INBAL, however, rejected the donation to the Palace of Fine Arts. The government agency stated that Kahlo’s artwork is considered an “artistic monument.” Deliberate destruction of an artistic monument constitutes a crime in terms of the Federal Law on Monuments and Archaeological, Artistic and Historical Zones, INBAL said.
The institute said it will investigate the incident to identify if the painting was authentic before taking further action. Mobarak’s website says the artwork was verified as authentic on July 30th, 2022, by “top Frida Kahlo Curator,” Andres Siegel.
The burning of the Frida Kahlo painting is reminiscent of the fate of an original piece by the artist Banksy last year.
A reportedly authenticated print of Banksy’s work “Morons” was set to flame in a live-streamed video in March 2021 after being bought by the blockchain company Injective Protocol for US$95,000 and minted as an NFT. Banksy first released Morons as 100 screenprints in 2006.
“The reason the burning itself is so important is that as long as the physical piece exists, the value of that piece will remain with the physical,” says the man in the video wearing a black surgical mask, who then sets fire to the picture.
The Morons NFT sold for 228.69 ETH, which was worth US$380,000 at the time. The NFT has not been resold, but the latest bid on the OpenSea trading platform is around 0.35 ETH, or about US$460.
Cherry on top
Many NFT projects connected to physical works are not so destructive. Hong Kong-based contemporary street artist Szabotage – real name Gustav Szabo – sells physical works of art along with NFTs.
He said he started as a graffiti artist and was inspired by the likes of Banksy, but has never considered destroying a physical piece as part of an NFT sale. The smell, feel, and experience of the art in an open space alongside other people can’t be transferred, he said.
“I think moving forward, things are becoming more digital, but I still would like to jump between those two disciplines,” said Szabo. “I think it’s a natural progression for people to keep the physical pieces but to also want the digital version with a potential investment opportunity there.”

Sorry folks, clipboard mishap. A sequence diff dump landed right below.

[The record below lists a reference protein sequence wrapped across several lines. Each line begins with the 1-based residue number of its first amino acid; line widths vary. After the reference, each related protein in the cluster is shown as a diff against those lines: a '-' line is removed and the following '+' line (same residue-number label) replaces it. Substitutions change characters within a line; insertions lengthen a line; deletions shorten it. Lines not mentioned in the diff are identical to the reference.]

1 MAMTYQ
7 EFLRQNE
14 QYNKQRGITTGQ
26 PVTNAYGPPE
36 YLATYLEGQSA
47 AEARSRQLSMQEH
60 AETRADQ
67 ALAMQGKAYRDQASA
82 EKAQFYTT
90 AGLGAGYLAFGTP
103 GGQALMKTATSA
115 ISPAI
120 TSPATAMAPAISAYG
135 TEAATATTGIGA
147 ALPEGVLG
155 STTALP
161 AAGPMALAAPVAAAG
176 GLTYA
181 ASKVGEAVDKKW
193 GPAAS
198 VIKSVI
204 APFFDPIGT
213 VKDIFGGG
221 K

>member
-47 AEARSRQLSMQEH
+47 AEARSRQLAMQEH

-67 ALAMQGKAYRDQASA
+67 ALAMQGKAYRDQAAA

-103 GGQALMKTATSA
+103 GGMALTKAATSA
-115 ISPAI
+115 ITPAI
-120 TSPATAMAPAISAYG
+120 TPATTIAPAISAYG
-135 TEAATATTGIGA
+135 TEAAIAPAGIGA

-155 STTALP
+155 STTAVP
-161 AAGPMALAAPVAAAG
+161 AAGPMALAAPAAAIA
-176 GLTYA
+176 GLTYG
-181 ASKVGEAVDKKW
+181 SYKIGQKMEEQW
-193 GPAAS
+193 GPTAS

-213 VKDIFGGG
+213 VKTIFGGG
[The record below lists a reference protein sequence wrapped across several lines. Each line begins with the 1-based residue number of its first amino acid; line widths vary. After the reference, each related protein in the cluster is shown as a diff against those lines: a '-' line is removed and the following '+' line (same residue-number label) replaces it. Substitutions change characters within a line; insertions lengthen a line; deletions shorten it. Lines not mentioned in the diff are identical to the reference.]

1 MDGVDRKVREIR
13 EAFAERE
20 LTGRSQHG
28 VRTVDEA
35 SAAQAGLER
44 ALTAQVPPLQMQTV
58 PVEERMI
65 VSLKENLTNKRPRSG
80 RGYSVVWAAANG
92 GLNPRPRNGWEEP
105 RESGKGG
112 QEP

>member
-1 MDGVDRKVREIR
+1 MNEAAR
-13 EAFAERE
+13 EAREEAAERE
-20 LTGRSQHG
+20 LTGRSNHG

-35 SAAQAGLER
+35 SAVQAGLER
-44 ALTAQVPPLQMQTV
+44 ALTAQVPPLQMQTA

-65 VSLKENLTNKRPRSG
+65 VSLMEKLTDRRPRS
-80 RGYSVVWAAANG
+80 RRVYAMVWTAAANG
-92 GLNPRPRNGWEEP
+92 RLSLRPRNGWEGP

Szabo added: “digital work can extend the story of the physical piece … that little cherry on top.”
When it comes to historical art, NFTs can also be used to expand upon famous pieces rather than replace them, according to founder and CEO of Web3 start-up platform Appreciator.io’s Emily Cheung. She is heading the inaugural Van Gogh art NFT project in collaboration with the Van Gogh Sites Foundation, set to launch at the Mandarin Oriental Hotel in Hong Kong on 10 October.
The collaboration will sell NFTs based on Van Gogh’s work, with the proceeds used for Van Gogh heritage preservation and artists’ development, said Cheung.
She said the burning of Frida Khalo’s Fantasmones siniestros was a “heartbreaking moment” for the art world. Instead, Appreciator.io wishes to utilize NFTs to recreate and reinspire new art audiences.
Cheung adds: “It should be about how we can use this technology for good, using it to create value for cultural institutions, for cultural heritage preservation, and use it to expand creativity and tell the story of art.”